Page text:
the hoard, expands the dlepartment
of ministerial suplply and training
into a dlepartment of life service, es
tablishes a teacher's agency and
makes other extensions in the wVork
of the board.
Loyal to Own Country
The con ference 'also adioptedl a
-newv gourse- of procedlure for the
trial of a bishop (luring the session
of the general conference and chang
ed one of the articles of faith so as
to pledge Methodists of other coun
tries to he loyal to the rulers of their
country instead of to the government
of the United States.
The con ference adopted a report
increasing the salaries of the bishops
from $5,000 to $6,000 a year wvhile
active andl from $2,500 to $3,000 wyheni
super-annuated. T1he active bishops
were also allowved $1 ,500 a year for
house rent and eIerical assistance and
$500 a year' fox' traveling expenses.
The widlows of bishops were allowed
$1,200 per year for themselves and
$300 additiondl for each dependent
A committee was ap~pointed to re
vise the dliscipline of the church and
to supervise its publication. The
committee consists of Bishop Col
lins Denny .of Richmond1 Va. Dr.
Gilbert T. howe, of Nashville.; ih. &.
Randlo of Monroe La.- F. J. Pret
tymanof Knoxviile, 'lIenn., and Dr.
F. N. Parker ,of Atlanta.
' D)RAGGEDI TO DEATH
Prosperity, May 16.-Hlenry Scott,
14 years 01(1 negro boy, was drag
ged to (leath by a mule on the farm
of J. Erwin Long just becond the
4 town at noon today. The boy was
said to be riding sidlewise when he
lost his balance, and in falling his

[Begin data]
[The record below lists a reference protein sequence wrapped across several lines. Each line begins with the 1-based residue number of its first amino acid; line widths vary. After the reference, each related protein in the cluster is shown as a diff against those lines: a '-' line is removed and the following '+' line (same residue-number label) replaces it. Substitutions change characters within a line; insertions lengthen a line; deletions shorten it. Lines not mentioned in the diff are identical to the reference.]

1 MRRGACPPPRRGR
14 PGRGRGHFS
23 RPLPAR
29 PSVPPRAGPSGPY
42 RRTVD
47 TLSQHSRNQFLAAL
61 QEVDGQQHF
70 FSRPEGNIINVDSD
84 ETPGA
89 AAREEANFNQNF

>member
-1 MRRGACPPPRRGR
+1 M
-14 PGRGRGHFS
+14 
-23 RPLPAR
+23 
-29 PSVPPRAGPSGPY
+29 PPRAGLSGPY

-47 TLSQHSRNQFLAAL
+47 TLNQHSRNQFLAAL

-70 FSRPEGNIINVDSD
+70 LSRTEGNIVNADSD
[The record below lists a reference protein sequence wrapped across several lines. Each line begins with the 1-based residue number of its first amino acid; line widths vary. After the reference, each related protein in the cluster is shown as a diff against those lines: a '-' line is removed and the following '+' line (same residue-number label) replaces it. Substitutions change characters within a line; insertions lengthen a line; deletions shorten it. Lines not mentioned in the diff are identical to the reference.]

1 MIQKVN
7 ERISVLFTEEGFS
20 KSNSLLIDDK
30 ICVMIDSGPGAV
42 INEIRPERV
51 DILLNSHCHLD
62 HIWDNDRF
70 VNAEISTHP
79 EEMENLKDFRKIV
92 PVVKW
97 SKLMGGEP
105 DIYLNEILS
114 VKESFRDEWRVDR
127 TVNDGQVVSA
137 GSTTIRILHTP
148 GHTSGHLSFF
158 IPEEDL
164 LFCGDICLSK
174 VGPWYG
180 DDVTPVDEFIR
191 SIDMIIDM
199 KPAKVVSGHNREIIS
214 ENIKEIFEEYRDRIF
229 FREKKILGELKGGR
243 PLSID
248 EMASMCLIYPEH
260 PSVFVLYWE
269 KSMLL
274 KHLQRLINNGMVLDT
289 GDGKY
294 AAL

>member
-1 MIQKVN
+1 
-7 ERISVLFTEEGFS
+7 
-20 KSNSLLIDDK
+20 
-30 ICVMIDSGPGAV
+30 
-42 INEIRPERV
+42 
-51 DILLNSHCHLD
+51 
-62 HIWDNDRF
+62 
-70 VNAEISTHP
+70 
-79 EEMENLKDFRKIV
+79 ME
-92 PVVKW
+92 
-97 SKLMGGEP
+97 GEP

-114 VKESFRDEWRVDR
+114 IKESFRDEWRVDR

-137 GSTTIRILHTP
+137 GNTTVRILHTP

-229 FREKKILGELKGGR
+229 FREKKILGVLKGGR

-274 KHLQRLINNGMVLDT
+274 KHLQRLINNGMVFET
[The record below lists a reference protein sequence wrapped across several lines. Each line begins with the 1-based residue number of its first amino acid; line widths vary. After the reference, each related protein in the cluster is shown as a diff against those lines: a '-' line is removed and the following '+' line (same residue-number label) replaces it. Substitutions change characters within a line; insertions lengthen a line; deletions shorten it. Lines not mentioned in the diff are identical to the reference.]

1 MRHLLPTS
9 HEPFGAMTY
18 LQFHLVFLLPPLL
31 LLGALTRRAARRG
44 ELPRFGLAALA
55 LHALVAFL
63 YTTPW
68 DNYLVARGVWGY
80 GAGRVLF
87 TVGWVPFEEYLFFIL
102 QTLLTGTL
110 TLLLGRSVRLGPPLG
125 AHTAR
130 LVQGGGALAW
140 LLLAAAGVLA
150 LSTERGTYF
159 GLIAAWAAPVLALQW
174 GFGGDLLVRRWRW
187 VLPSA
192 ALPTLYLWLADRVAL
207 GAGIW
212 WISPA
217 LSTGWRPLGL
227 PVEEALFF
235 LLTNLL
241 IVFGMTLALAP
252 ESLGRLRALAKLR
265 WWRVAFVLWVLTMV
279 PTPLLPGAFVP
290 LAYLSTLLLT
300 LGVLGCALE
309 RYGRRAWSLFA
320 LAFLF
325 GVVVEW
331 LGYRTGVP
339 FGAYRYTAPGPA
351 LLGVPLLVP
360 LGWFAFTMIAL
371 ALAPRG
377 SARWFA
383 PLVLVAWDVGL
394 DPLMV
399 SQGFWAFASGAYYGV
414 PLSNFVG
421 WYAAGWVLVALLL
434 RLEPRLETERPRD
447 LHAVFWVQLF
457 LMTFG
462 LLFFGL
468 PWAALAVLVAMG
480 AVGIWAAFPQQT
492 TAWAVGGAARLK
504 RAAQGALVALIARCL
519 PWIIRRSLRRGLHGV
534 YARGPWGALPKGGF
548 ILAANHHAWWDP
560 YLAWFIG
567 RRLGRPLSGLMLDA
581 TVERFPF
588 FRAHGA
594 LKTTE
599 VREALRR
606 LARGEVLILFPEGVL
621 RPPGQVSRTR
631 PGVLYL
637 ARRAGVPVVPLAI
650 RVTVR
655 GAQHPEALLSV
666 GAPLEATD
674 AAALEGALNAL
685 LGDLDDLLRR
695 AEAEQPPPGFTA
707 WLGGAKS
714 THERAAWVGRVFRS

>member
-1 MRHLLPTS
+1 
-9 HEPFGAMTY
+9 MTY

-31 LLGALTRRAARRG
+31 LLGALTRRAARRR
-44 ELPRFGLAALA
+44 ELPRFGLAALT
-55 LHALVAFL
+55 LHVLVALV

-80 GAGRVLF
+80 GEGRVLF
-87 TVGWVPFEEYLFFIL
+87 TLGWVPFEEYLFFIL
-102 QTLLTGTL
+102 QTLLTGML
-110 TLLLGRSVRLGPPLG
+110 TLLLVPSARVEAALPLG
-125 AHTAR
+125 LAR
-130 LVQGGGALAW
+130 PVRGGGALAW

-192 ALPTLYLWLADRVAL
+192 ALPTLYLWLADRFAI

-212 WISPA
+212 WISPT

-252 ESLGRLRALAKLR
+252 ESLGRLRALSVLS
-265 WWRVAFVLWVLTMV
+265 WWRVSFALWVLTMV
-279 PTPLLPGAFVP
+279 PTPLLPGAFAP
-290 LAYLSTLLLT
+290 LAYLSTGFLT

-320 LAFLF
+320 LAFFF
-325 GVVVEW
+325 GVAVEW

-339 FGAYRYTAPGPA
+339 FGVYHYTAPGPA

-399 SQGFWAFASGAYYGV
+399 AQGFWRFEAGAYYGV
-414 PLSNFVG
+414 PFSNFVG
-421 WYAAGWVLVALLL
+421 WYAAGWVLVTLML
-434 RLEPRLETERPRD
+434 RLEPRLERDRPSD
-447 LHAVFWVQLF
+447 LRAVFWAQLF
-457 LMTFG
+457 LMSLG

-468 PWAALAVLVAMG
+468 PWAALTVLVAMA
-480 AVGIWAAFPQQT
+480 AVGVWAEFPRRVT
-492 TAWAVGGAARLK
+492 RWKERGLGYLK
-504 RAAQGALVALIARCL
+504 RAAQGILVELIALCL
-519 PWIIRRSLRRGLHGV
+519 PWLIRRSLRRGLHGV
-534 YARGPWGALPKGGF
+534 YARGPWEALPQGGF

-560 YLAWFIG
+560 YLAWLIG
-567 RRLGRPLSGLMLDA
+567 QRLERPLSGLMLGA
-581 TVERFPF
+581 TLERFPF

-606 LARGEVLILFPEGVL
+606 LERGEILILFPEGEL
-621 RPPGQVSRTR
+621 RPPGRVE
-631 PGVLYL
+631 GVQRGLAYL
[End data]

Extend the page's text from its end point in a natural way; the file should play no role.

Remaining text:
feet became entangled in a trace
chain. The mule ran about 300
yards, dragging the boy to danth.
AMERICA MAY TAKE PART
IN HAGUE MEETING
Intimations in Washington Are That
Officials Ex gjtEarly Develop
.ments to Clarify Russian
Washington, May 16.- There were
intimations today that administra
tion officials expected early develop
ments mn Geona or perhaps later at
The Hague which might calrify the
Russian situation sufficiently .to per
mit American articipation mn some
international pro'ect designed to re
store Russia to productivity. On
what information that feeling might
be based was not indicated. It was
evidernt, however, that the exchange of
et.bled notes with the Geona confer
ence group yesterday was regarded as
having moved'matters at least a step
forward so far as Russia is concern
The only uthorized statement going
beyond the terms of Secretary Hughes
note declining the invitation to The
Hague, was that obtained during the
dlay at the .White House, that the note
did not close the door to future con
versations on the subject.
There was no amplification of the
statement in the note that the Rus
sian memorandum to the Genoa
powers of May 11,: disclosed an at
titude on the part of the Russian
government which, in American opin
ion, destined The Hlague commission
ed project to the same difficulties that
were faced in Genoa.
Secretary Hoover, speaking last
might before the International Cham